Lesleigh Cuching ("The Missing Missus") traces the history of presentations of Noah's wife, a nameless "appendage" of Noah in the Biblical text, but a character whose name, lineage and character are spelled out in dozens of different ways in later tradition.
Brian S. Hook and R. R. Reno ("Abraham and the Problems of Modern Heroism") discuss the nature of heroism (defined as participation in the greatness and glory of God through obedience and faith) and use the figure of Abraham in scripture and tradition as an example of how interpreters, ancient and modern, portray such heroism. A tension arises in the modern era when obedience to the divine will is substituted with obedience to conscience. This trajectory, worry the authors, can degenerate into "the banality of self-expression."
Ori Z. Soltes ("The Bible and Art at the End of the Millennium: Words, Ideas and Images"), who organized an exhibit of art in conjunction with the Klutznick symposium, argues that images, rather than texts, are the ideal medium for midrash. He then comments on the interpretative effect of 22 recent works of Jewish art (each reproduced in a black and white figure). Ironically, his article constitutes something of the reverse of his thesis, rendering back into text the notions evoked in the art.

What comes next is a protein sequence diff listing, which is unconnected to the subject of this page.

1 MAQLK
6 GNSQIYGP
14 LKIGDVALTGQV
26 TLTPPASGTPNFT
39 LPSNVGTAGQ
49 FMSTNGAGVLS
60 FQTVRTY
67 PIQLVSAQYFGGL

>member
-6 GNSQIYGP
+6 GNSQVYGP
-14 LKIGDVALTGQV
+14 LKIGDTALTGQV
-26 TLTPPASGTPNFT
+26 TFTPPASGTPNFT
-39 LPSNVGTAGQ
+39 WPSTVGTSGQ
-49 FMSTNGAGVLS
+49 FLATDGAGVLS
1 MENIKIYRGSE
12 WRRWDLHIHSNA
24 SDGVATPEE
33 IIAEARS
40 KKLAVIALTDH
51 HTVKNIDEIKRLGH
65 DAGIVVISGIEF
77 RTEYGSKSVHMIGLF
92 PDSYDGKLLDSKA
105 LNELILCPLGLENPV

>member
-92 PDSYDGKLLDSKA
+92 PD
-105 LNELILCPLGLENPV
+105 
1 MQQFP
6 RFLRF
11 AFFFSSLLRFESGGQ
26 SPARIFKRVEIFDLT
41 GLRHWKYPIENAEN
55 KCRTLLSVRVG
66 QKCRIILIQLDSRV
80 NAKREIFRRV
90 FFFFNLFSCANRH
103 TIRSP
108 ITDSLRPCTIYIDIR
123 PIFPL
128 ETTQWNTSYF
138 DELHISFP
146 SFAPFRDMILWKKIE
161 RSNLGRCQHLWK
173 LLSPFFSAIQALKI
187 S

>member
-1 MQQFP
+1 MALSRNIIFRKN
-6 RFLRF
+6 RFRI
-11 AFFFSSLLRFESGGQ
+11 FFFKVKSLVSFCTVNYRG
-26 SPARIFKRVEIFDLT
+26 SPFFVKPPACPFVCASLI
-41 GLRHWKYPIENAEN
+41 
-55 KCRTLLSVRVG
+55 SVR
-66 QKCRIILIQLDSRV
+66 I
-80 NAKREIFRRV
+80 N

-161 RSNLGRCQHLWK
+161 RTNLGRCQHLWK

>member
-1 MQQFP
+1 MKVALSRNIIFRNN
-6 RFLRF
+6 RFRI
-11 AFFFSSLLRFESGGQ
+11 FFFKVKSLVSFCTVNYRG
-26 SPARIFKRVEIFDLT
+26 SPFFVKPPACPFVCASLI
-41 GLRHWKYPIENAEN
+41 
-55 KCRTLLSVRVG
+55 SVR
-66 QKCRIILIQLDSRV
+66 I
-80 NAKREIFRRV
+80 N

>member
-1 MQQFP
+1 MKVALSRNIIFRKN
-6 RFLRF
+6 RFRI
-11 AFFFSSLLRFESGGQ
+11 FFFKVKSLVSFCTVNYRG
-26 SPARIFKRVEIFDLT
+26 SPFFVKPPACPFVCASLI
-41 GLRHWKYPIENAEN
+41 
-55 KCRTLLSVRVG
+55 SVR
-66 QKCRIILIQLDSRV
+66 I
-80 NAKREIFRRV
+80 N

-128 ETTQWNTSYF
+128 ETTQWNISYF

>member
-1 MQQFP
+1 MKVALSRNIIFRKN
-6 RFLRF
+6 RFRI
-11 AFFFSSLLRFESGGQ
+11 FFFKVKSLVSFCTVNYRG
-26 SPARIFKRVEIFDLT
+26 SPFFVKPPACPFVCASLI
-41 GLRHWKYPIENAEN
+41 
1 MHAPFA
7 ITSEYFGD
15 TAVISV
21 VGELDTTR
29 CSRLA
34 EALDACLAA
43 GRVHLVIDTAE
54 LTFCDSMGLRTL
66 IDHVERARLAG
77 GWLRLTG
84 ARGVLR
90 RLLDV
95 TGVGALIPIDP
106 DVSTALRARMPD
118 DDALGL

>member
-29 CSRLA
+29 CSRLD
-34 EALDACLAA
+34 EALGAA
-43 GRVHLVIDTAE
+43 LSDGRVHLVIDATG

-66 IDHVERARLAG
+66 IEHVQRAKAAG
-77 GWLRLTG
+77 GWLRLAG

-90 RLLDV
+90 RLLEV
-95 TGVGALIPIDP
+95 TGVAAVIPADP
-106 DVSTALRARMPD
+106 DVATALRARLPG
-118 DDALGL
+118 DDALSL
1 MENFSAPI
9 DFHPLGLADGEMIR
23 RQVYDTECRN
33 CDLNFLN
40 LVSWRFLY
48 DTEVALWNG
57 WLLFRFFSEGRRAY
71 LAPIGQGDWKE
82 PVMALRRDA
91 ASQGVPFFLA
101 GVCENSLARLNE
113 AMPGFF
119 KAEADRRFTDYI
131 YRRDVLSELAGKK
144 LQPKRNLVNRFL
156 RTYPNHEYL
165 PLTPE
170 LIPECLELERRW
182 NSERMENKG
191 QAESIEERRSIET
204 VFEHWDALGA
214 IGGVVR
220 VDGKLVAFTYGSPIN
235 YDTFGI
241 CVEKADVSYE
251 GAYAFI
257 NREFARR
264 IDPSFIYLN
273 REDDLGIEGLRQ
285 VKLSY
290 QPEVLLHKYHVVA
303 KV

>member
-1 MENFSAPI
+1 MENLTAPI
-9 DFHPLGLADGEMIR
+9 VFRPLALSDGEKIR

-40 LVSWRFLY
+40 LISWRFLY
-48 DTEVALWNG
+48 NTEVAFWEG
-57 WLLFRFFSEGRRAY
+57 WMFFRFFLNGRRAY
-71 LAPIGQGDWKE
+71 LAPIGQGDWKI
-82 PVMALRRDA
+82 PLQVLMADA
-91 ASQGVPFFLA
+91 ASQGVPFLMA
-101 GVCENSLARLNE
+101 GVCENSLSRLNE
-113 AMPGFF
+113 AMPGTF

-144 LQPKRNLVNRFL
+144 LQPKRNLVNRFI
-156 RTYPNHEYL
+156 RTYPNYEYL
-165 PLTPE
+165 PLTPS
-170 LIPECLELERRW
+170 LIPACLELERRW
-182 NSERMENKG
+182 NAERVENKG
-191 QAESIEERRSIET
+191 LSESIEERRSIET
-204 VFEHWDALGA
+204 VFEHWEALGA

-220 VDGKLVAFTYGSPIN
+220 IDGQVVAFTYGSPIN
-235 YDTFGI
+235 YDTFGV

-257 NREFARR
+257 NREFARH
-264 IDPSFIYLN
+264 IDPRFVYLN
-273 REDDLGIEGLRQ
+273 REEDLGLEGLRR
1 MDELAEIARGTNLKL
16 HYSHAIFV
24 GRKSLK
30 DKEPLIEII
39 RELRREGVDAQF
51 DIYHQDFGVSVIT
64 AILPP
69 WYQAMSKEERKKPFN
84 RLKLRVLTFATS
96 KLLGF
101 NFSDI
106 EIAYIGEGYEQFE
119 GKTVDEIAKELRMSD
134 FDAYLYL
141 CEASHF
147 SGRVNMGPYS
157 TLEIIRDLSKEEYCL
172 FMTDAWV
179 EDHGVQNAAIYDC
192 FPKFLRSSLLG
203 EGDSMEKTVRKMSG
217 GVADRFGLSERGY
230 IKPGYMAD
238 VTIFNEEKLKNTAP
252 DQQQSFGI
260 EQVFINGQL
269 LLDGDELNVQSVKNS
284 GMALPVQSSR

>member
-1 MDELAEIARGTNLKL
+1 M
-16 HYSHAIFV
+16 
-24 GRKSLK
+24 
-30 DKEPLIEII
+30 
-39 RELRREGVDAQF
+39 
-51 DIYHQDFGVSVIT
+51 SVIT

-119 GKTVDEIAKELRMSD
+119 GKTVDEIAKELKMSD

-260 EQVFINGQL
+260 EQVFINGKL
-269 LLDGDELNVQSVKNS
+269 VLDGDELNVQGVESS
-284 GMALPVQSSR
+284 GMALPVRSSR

Susanne Scholz ("Retrospecting Rape in Christian Commentaries of Genesis 34 and Forensic Medical Textbooks from Nineteenth-Century Germany") presents the thinking about rape in nineteenth-century Germany as reflected in 20 biblical commentaries (on the story of the rape of Dinah in Genesis 34) and a similar number of forensic medical textbooks on the subject of rape. She documents strategies in both corpora to "legitimize rape"--in the commentaries by marginalizing it, shifting the focus from victim to rapist, fusing rape and love, and in the forensic textbooks by reframing it as merely illegal intercourse, encouraging mistrust of the testimony of rape victims and perpetuating a facile notion of rape as libido.